Saturday, November 21, 2015

It's the "rapid" Rapidan at the moment -- but I got some nice photos

Actually, it was pretty scary up there this morning.  The water was very high and very fast (see the photo below), and I had to stay close to the shore to look through the leaf packs.  Lots of pronggilled mayflies now, and a smattering of small winter stoneflies.  But I did find some insects that made for very nice photos.

The first, a Lepidostomatid.  I didn't keep it, so I can't be sure of the genus ID -- but it's probably Lepidostoma.  In any event, I couldn't resist taking some shots of that beautiful case.

Excellent photos of the adults in Ames' Caddisflies: A Guide to Eastern Species for Anglers and Other Naturalists, pp. 186-189.  I take it these hatch as the "scaly brown sedge" in March and April.  But at time of year, anglers at the Rapidan will be focussing on prolific hatches of "yellow sallies."

And the other treasure this morning -- the "golden stones," Agnetina capitata.   Since I reviewed the species identification of A. capitata in my entry of 9/7, I'll just point out the 1) setal row on the occiput, and 2) the presence of anal gills.

I found three nymphs in the leaf packs, and since I seem to find this species in a regular way at the Rapidan River, I'm starting to wonder just how "rare" it is.  Beaty's comment: "Listed by NC Natural Heritage Program as Significantly Rare (2010)."  ("The Plecoptera of North Carolina," p. 15).


The sunlight was great, but the water...roaring!

Sunday, November 15, 2015

Surpise, surprise! Paragnetina fumosa at Buck Mt. Creek

And a very pleasant suprise.

I went to Buck Mt. Creek this morning with low expectations.  I was pretty sure that I'd see small winter stoneflies -- and I did.  I was hoping to see the common stonefly Acroneuria lycorias since this is the only place that I've seen it.  No luck with that species, but I still made out very well.

It's the common stonefly, Paragnetina fumosa.  This is only the second nymph that I've found.  The other was also at Buck Mt. Creek, on April 17, 2013 (see the entry posted that day).  That nymph was a bit more mature, but not a heck of a lot.  Still, the diagnostic features -- see below -- are more readily seen.

For the identification, I turn to Steven Beaty's "The Plecoptera of North Carolina," p. 18.  "P. fumosa -- nymphs ?? mm; frons with a pair of yellow spots lateral to the median ocellar spot, median ocellar spot often congruous with pale yellow transverse band near labrum; thoracic nota with complex and extensive pattern of yellow markings; yellow femora with one sometimes two distinctive dark brown transverse bands; abdominal terga 3-4, 5 with a pair of pale markings and 8 and 9 mostly pale; anal gills present or absent.  Common and widespread."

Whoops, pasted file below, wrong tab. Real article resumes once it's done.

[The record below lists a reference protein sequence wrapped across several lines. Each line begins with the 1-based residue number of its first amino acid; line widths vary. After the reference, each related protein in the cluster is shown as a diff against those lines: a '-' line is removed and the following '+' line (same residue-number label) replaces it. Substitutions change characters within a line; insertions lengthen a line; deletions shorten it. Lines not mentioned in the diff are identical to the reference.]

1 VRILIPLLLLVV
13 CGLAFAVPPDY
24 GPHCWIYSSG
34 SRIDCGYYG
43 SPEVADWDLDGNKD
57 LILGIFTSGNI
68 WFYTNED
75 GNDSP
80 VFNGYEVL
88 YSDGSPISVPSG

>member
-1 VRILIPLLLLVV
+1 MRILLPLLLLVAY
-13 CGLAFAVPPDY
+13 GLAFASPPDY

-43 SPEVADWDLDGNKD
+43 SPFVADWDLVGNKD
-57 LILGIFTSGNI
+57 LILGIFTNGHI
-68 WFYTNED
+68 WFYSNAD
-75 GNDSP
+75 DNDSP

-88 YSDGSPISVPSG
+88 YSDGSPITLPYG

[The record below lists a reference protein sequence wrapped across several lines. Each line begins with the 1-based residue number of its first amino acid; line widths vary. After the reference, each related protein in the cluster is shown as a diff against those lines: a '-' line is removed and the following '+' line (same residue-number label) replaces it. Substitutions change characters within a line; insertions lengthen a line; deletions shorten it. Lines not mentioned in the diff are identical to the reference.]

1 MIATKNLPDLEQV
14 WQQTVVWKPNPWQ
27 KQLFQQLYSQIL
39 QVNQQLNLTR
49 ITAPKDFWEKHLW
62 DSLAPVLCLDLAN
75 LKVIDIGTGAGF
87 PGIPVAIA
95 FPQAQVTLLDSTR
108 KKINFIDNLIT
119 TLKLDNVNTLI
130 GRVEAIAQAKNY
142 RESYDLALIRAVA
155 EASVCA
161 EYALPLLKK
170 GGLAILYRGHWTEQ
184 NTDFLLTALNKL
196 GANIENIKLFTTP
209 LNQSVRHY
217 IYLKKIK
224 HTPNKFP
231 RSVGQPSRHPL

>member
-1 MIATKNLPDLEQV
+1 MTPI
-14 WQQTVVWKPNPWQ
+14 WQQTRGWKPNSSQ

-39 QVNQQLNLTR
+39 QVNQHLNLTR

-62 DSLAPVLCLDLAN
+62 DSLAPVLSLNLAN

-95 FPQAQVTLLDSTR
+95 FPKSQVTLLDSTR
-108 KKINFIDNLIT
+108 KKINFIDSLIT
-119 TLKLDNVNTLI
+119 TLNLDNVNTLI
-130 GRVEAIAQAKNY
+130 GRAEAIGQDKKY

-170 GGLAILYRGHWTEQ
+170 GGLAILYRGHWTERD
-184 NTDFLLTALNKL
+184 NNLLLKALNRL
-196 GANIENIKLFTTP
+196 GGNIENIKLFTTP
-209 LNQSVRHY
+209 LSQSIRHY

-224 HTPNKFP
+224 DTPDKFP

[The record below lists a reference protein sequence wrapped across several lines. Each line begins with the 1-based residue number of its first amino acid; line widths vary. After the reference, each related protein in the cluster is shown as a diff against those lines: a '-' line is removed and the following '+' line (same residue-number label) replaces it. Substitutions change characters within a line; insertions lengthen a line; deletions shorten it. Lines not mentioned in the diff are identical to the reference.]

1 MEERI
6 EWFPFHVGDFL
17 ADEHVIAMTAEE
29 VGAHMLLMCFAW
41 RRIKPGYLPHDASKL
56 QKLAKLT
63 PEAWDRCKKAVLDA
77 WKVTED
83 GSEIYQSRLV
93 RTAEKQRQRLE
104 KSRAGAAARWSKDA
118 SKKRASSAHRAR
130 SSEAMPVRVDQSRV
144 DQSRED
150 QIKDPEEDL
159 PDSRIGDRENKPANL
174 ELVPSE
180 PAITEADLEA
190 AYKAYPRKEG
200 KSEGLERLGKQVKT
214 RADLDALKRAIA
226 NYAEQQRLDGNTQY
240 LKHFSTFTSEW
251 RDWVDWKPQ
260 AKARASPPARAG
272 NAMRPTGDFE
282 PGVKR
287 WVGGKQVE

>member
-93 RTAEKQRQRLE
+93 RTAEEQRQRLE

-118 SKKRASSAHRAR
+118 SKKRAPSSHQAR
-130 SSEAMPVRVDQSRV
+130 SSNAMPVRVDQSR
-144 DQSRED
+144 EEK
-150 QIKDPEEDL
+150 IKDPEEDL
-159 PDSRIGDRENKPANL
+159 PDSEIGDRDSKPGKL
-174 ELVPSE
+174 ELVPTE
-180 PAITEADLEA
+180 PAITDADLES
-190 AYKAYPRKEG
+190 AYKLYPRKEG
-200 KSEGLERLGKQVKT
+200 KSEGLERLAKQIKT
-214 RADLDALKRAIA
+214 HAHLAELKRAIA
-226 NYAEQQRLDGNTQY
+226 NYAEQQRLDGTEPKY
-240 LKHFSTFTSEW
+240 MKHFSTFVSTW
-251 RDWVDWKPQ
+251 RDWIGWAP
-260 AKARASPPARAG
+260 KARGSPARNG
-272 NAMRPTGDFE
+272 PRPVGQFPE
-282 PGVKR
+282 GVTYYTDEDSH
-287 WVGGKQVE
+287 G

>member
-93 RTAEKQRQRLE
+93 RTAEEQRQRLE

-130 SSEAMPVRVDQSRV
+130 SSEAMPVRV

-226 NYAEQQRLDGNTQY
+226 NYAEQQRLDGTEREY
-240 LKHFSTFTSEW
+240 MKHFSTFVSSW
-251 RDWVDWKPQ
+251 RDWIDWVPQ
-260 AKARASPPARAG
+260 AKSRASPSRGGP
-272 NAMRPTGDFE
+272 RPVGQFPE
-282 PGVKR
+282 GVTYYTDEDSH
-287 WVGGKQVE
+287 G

Let's have a look.  On this close up of the head, we can see 1) the "yellow spots lateral to the median ocellar spot," 2) how the median ocellar spot is nearly congruous with the yellow band near the labrum, 3) and the row of spinules on the occiput, typical of the genus.

For the abdomen --

easy to see the paired pale markings on terga 3-5.  We can almost see that the anal gills are absent (were it not for the silt on the nymph!), and we can see the transverse band (bands?) on the femora.

Paragnetina fumosa.  Sweet!


The small winter stoneflies were numerous -- 3-4 in every leaf pack that I picked up.  Still immature, but the wing pads are fully developed.  Most likely, Allocapnia pygmaea which is the most common species we see.


Our streams are finally dropping, but as you can see, the leaf packs are still pretty muddy from the high, fast conditions we've had of late.  Still, we should be able to start looking again.

Note:  On reflection, I think I misidentified the "transverse bands" on the femora.  On this nymph, I see one "full" and one "partial" transverse band on the femora.

Saturday, October 31, 2015

Goera time at Entry Run in Greene County

Too much rain has been a real problem so far this autumn.  Two weeks ago -- or was it three? -- we were hit with hurricane rainfall, over 8 inches.  Then this week we had another 4 inches on Wednesday.  The small mountain streams have cleared and started to drop, but the water was still fast and high today in Entry Run.

Still, I was quite sure I'd see some Goerids -- "weighted case-makers" -- and I did.  And I got some good photos of this one, a Goera fuscula, a species on which Beaty comments: "Mountains only.  Rare with less than 15 BAU (Biological Assessment Unit) records."  ("The Trichoptera of North Carolina," p. 87.)  While I often see G. calcarata in other small streams, this remains the only place that I've found fuscula.

G. fuscula has two distinguishing features. 1) "4 pairs of sclerites on metanotum," and 2) "sternal thoracic plates distinct."  (Beaty, p. 87)  In this case, one set of the sclerites -- those on the right side -- show up clearly in one of my photos.

The "sternal thoracic plates" require a microscope photo.